His wife was getting fed up with waiting around in the Players’ Lounge but Eric remained with us. Another 15 minutes past, there was still about 10 or so in the queue, and the same official approached Barry a second time and again said something to him. Barry rolled his eyes and approached Eric who at this point was signing a large poster for a little girl. Barry looked down at Eric and said “Eric, Isabelle says that Raphael is getting tired and they want to go home.” Eric’s daughter Josephine was not born until 1995 (remember the beach incident in the summer of 1994 when Eric got angry with some paparazzi who were taking photographs of Isabelle when she was pregnant with Josephine?).
Eric did not look up or speak a word in reply. Instead he placed his left hand in his pocket and took out a set of keys and held them up for Barry to take saying “They can go.” I was dumbstruck. Here was the most famous footballer in England, probably the world, his wife and son wanted to go home and all he was thinking about was not disappointing his fans. From that day on Eric went stratospheric in my admiration for him. When I told JD what had just happened, my mate was as quick as a flash and shouted across the room to Barry “Here Barry, if the big lad is stuck for a lift home me and Chalkie (that’s me) will take him. We’ve the car parked outside so it’s no bother to us.” Barry, who to this day is a good friend of JD and I, shuddered at the thought of letting Eric get into a car with the two of us.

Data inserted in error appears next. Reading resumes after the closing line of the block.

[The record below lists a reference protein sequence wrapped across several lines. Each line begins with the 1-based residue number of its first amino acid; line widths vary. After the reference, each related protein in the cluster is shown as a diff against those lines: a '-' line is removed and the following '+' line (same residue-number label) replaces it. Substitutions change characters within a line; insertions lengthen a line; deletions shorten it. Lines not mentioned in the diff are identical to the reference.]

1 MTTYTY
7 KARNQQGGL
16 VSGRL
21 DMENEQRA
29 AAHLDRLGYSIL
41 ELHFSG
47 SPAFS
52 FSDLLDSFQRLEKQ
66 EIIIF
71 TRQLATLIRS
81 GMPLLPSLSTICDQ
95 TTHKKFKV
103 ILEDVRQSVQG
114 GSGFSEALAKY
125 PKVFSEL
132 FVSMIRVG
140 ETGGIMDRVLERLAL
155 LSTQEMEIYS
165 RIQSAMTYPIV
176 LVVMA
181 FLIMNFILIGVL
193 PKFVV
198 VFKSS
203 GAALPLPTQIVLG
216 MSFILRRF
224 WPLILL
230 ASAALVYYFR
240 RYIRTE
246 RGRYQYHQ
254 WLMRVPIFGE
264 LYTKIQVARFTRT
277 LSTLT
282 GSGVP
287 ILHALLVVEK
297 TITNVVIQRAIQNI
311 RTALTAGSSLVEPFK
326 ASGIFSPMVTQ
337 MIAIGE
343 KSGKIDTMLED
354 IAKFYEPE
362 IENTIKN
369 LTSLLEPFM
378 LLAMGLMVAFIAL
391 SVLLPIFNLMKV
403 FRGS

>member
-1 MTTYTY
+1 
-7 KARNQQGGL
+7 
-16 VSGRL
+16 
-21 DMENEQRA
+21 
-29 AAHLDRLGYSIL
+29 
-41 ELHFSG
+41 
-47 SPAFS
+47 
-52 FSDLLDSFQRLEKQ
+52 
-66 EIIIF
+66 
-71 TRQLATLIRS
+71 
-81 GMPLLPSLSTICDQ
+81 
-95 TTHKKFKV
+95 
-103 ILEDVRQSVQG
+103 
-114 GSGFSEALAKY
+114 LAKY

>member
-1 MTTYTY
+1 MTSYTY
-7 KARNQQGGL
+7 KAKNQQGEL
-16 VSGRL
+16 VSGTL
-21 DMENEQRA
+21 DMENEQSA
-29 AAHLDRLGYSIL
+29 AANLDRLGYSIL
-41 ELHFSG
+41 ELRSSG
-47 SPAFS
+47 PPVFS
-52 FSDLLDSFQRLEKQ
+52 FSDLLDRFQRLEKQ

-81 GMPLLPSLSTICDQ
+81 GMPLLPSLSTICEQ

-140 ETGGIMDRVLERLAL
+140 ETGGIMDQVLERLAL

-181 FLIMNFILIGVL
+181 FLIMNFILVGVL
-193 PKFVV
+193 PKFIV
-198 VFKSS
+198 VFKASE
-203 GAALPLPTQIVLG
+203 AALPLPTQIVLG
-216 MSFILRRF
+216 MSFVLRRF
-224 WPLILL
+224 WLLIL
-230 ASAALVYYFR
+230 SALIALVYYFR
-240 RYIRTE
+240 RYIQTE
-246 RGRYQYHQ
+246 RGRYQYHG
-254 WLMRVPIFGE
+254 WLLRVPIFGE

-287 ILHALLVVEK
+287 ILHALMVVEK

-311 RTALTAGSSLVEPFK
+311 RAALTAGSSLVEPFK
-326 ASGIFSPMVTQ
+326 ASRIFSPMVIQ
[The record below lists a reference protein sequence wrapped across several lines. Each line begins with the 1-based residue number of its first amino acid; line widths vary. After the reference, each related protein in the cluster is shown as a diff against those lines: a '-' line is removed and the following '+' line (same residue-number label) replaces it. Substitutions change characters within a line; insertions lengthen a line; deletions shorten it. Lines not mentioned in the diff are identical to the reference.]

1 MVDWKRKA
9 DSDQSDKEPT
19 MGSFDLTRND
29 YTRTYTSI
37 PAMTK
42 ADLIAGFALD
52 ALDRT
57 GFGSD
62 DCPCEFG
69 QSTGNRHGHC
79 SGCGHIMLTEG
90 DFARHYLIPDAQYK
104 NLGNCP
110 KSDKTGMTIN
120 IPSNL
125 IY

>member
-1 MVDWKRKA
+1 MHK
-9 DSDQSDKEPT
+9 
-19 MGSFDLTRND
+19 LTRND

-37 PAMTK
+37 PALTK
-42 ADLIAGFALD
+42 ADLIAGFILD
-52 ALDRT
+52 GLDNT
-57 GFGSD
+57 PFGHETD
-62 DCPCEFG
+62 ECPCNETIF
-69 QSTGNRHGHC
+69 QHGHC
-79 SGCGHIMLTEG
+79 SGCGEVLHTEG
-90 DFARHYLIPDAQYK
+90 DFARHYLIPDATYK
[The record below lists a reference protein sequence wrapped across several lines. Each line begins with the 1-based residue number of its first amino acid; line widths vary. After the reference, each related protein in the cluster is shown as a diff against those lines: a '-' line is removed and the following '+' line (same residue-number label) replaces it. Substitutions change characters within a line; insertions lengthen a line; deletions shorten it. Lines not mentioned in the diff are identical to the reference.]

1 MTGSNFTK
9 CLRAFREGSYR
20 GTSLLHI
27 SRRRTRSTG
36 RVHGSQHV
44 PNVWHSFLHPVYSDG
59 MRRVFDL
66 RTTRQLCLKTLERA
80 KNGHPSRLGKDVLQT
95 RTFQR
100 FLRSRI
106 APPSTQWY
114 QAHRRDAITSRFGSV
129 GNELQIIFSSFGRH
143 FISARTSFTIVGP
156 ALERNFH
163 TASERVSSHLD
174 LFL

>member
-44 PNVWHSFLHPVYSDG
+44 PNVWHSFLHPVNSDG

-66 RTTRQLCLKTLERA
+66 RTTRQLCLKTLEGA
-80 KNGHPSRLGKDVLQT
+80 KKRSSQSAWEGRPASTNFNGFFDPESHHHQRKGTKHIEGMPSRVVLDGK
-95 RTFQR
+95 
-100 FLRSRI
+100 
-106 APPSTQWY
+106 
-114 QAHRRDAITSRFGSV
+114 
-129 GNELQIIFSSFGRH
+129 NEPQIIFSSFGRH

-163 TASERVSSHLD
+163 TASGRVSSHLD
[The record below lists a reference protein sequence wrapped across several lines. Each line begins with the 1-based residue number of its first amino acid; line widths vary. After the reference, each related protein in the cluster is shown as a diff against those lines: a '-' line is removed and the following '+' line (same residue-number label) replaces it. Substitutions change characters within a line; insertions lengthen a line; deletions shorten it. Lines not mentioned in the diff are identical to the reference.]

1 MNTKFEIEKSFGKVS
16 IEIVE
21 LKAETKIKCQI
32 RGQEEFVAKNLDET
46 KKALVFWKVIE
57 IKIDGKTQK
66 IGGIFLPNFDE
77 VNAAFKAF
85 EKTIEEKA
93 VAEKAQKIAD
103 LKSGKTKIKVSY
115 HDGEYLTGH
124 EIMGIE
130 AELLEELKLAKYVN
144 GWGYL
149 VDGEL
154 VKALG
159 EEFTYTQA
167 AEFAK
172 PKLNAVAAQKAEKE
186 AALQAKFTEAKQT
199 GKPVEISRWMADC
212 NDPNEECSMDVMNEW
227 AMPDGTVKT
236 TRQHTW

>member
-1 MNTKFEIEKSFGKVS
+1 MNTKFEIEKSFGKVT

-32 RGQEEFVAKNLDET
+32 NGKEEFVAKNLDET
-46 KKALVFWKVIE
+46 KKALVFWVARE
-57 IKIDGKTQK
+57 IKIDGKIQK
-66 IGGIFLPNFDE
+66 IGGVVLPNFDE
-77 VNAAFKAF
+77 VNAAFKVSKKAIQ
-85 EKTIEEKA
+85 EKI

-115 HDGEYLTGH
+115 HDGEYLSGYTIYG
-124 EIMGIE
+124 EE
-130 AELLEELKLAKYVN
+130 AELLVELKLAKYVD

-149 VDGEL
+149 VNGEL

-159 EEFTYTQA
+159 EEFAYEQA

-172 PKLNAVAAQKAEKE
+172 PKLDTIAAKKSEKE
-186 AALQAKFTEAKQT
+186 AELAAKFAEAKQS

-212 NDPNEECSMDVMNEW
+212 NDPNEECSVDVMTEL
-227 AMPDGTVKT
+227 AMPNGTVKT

I am sure Barry was thinking “Them two will take him back to the hotel and probably try and talk Eric into going back to Carryduff on the coach with them.” I must admit the thought did cross our minds, well the taking Eric back to the hotel part anyway. But Barry in his own witty style said “Does your insurance policy cover you for a £5 million loss?”
Remember at the time Roy Keane was the most expensive player to be transferred between two British clubs when United paid Nottingham Forest £3.75 million for his services in July 1993. JD turned and looked at me and said “Chalkie, does my policy cover me for £5 million?” I replied “Dunno mate you’d need to check the small print.” It was like a scene from Only Fools and Horses when Rodney said to Del Boy “Er, well. I am a good salesman.” Del Boy replied “Do me a favour Rodney! You couldn’t flog a black cat to a witch!” JD and I couldn’t flog our offer to Barry either to take Eric home.
Merci Beaucoup for the memories Eric. We still miss you.
The above is taken from my book:
“Kicking Through The Troubles: How Manchester United Helped To Heal A Divided Community.”